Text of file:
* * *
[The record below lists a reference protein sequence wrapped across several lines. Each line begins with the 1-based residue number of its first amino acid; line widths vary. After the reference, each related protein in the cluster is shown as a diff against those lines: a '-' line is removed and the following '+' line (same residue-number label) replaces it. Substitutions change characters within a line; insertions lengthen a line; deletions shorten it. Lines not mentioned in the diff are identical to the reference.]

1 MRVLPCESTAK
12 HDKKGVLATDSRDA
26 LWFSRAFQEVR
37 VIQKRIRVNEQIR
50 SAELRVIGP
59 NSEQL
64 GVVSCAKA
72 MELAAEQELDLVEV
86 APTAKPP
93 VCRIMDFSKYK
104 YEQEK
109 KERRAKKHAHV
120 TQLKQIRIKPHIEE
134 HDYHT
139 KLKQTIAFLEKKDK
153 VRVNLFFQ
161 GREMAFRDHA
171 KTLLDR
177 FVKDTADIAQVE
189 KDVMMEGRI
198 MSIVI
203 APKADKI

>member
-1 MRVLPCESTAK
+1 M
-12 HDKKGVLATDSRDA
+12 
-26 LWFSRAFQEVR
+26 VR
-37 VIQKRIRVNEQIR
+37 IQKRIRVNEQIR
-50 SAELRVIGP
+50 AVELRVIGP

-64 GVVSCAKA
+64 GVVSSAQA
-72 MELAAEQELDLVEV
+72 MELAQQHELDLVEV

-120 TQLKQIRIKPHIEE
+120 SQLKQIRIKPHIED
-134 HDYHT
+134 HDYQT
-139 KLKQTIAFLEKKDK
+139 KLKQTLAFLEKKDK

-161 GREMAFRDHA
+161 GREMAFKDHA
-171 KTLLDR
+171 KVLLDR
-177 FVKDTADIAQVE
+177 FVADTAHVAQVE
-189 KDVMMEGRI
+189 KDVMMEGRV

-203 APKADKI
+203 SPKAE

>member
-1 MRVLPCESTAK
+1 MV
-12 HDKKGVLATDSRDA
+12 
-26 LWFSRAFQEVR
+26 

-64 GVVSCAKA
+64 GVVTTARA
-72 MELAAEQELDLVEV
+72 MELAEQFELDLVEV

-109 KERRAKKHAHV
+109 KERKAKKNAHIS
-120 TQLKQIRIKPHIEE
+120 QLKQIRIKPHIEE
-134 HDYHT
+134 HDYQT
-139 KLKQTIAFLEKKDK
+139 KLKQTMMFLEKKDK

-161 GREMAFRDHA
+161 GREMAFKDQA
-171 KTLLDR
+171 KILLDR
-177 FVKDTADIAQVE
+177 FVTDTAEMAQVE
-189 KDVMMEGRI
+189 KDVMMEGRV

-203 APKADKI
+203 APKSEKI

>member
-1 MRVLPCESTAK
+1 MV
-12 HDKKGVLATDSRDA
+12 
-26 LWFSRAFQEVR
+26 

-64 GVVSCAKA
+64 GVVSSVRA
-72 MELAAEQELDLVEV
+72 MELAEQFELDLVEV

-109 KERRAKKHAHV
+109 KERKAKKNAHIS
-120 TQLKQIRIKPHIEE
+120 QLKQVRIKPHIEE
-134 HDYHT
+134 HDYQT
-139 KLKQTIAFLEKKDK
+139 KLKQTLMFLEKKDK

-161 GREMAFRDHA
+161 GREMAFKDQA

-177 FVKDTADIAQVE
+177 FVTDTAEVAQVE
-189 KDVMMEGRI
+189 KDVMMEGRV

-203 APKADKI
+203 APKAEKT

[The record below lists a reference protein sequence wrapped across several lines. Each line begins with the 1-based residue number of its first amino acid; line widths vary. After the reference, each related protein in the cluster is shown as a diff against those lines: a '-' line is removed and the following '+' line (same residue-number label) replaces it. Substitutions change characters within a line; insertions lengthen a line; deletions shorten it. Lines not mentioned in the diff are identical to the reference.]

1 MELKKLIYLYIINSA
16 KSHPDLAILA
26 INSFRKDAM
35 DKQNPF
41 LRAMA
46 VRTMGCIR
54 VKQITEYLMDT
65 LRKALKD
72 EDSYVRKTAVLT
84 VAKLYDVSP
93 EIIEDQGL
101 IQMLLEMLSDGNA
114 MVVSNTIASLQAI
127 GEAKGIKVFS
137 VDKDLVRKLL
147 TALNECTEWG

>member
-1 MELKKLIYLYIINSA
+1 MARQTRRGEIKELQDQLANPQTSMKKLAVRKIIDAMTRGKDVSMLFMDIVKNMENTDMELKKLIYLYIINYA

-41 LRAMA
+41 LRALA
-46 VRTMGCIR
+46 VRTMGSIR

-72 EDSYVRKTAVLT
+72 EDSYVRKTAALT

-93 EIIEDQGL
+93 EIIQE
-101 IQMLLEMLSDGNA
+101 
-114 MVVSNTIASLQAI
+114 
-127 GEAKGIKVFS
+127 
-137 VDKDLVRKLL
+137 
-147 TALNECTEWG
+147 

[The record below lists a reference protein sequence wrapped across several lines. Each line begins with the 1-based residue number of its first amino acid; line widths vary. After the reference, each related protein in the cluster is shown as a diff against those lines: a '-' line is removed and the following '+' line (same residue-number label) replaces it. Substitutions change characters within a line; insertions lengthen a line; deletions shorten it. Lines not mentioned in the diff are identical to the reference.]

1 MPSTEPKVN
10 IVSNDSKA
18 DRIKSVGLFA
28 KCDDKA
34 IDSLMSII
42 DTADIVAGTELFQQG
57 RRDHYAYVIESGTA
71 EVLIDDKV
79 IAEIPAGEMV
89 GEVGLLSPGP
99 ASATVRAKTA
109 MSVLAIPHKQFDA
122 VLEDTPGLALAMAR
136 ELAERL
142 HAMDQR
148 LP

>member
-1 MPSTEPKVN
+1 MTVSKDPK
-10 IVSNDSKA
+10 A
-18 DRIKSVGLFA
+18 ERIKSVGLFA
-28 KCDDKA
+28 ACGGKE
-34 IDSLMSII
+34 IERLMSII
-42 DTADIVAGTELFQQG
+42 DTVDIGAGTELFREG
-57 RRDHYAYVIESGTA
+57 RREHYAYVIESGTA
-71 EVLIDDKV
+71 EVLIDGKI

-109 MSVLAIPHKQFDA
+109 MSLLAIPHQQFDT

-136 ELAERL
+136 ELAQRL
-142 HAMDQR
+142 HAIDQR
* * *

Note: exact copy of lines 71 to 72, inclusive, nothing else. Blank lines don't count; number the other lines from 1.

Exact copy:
+134 HDYQT
-139 KLKQTIAFLEKKDK